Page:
Even in 2005, the US Bureau of Labor Statistics was not able to classify knowledge workers (Davenport, 2005, p.5). Due the imprecise definitions in the world of knowledge work and knowledge workers, Davenport (2005, p.6) has put U.S. workers into categories that can be (somewhat arbitrarily) defined as either knowledge workers or not. Davenport’s effort to classification produced “about 36 million knowledge workers in the United States alone, or 28 % of the labor force (Davenport, 2005, p.6).” Davenport (2005) concluded that now the US Economy is largely based on knowledge work and the effectiveness, productivity and value of knowledge work has become the key to the success of the US economy. While discussing the ‘Eight trends that will define 2021 and beyond’ (Huber & Sneader, 2021), Kevin Sneader – McKinsey’s global managing partner – stated that the global work-from-home (WFH) experiment during the pandemic sometimes gets discussed as if it applies to everybody, but let’s remember that it primarily pertains to advanced economies:

“Only about 25 percent of workers can do their jobs three days a week or more without being on-site. This is a group that takes a shower before they go to work. We cannot forget that most people take a shower after they have been at work, and there is a risk of a growing divide between those two groups (Huber & Sneader, 2021, p.4, italics added).”

Today, the pre – and post work showering rhetoric still applies. There is a distinction between hybrid/remote deskwork (pre-work showering) and deskless work (post-work showering). In advanced economies, more than half the workforce has little or no opportunity to work remotely. These deskless jobs (Bershin, Spratt, Enderes,& Nangia, 2021) often require frequent interaction with others - they chose their profession because of face-to-face contact with others - or the use of site-specific tools or equipment. Some jobs must be done on location, while other jobs are done while a worker is out and about, such as a taxi driver. Managers of deskless workers are often disconnected from the work itself and have limited insights into the interactions and behaviors of their workforce, because they themselves are usually desk bound.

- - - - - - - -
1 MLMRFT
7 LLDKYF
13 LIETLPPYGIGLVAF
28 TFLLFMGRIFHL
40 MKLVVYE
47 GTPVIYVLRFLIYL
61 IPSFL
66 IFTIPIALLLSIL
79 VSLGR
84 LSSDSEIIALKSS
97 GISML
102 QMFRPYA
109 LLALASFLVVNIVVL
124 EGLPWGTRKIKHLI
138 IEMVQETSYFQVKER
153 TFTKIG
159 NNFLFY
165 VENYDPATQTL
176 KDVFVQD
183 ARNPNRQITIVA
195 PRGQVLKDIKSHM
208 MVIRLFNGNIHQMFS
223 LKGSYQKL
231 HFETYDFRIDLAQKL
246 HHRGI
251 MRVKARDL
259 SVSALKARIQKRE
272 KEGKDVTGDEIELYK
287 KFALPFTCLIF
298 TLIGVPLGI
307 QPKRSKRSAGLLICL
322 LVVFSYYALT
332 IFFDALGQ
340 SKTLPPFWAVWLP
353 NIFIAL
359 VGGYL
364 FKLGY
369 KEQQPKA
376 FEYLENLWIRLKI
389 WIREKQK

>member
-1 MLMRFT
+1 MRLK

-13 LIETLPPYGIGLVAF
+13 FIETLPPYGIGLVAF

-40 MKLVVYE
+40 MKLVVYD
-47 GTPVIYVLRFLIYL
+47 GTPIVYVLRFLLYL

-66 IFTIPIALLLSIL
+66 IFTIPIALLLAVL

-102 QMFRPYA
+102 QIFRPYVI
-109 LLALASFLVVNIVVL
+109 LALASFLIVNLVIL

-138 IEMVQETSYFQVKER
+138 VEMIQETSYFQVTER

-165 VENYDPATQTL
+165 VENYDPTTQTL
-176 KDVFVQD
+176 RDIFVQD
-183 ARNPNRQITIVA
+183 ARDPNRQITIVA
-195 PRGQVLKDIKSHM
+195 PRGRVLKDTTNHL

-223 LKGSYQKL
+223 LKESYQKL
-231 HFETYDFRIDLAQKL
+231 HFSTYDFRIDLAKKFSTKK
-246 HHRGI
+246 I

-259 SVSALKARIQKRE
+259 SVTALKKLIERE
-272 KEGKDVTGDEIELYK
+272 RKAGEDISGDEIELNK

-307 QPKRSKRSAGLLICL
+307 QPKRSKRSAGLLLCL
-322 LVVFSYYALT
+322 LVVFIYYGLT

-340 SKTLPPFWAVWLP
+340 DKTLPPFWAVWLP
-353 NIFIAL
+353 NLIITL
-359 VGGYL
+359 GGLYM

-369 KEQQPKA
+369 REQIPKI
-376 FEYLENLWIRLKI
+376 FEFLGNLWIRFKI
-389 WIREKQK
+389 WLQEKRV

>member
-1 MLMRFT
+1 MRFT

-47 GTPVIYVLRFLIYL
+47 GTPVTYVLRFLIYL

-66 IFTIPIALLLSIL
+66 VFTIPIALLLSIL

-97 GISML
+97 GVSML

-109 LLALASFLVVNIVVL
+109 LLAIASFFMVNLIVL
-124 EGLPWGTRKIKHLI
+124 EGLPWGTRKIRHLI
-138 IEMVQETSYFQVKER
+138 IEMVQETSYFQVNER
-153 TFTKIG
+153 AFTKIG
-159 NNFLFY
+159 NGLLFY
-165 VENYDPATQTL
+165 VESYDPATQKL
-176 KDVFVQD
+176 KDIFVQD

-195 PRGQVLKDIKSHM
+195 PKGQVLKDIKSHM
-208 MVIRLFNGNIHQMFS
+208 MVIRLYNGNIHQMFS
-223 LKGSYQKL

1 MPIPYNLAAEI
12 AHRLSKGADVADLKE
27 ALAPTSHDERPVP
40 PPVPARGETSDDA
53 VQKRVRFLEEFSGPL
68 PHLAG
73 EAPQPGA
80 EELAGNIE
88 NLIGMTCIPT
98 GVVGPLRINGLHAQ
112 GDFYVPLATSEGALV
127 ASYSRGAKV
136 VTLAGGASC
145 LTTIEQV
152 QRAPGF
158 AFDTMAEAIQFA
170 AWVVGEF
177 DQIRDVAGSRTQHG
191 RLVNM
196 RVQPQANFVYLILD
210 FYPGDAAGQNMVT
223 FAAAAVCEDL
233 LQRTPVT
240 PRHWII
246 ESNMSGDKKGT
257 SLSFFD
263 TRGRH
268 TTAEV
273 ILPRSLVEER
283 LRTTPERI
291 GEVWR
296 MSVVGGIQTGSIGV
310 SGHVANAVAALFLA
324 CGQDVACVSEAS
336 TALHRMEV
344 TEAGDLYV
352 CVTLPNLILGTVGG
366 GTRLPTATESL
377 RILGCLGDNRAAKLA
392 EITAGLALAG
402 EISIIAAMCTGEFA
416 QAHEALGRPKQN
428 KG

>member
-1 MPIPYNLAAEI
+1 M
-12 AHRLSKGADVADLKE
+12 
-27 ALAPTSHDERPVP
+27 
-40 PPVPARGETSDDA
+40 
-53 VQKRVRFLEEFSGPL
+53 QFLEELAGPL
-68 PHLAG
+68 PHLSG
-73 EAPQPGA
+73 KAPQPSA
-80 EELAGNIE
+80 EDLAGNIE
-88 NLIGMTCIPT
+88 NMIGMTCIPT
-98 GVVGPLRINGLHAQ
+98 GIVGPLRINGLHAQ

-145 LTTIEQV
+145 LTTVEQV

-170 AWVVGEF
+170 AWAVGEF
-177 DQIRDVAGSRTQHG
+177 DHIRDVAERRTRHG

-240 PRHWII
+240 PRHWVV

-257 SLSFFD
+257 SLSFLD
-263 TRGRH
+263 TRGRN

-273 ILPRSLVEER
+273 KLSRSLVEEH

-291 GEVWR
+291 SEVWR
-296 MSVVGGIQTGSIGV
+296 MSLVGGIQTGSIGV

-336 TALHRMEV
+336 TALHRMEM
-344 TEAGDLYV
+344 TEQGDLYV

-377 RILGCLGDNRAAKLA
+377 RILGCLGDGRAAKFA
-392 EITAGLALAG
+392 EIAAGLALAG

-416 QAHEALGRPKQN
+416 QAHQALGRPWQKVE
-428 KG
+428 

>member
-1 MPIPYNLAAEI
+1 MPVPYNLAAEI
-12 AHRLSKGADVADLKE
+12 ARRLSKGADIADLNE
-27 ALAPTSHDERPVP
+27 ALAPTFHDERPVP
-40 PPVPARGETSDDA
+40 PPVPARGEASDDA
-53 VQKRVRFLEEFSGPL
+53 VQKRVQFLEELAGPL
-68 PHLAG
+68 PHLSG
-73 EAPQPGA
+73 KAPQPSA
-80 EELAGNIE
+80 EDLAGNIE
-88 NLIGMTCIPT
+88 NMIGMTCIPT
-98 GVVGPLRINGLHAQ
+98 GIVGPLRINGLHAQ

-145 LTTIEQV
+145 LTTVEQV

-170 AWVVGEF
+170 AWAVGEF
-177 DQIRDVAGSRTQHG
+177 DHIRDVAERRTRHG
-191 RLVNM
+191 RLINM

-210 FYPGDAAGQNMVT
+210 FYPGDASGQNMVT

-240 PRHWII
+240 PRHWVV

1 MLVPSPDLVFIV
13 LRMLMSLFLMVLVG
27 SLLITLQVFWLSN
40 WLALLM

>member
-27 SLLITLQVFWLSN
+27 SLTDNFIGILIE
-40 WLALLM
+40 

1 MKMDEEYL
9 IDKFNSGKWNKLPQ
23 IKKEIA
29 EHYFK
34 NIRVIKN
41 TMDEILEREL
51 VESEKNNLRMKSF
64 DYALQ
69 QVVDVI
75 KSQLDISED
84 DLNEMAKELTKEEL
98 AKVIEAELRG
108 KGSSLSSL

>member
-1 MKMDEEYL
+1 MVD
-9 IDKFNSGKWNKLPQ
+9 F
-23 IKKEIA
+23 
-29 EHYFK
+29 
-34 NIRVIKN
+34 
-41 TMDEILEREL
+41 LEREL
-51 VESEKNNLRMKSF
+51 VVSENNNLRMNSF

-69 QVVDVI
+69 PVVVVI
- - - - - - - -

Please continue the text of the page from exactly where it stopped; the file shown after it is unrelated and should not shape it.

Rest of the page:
Recently Bloom (Chui, 2023) indicated that in 1965, 0.4 percent of US people said they worked from home and didn’t commute, and that was growing. So that was 5 percent in 2019. That’s already about a 12-fold increase, running up to the eve of the pandemic. But then of course the pandemic happened, and that was an explosion. It went from 5 percent to 60 percent in the space of a couple of months. And it’s settled back down to 30 percent of days now are worked from home in the US. And it looks like that’s kind of where it’s ending up now (Chui, 2023)

Bloom (Chui, 2023): “Half the workforce, to be clear, can’t work from home. In fact, 55 percent in America do not work from home ever. They’re folks in McDonald’s, Chipotle, in hospitals, teaching, etcetera. The other half are mainly hybrid. That’s 30 percent. And then the remaining 15 percent are the fully remote (p.3 ).

2. Is hybrid work here to stay … or is hybrid work a middle-of-the road approach doomed to fail?

Virtually all human achievements require the work of groups of people, not just lone individuals (Malone, 2018). Organizations are collectives, involving people who participate in coordinated action. Creating value is achieved not only by what people know, but also by who they know and who knows them. A collaborative organizational form will avoid fragmentation and will institutionalize an ethic of contribution. An ethic of contribution is a “shared conviction that the most important virtue is contributing to the achievement of the organization’s purpose” (Adler & Heckscher, 2018, p.93). Every organization should have a purpose and a unique set of values that drive its reason for being here, it’s sustainable growth and success.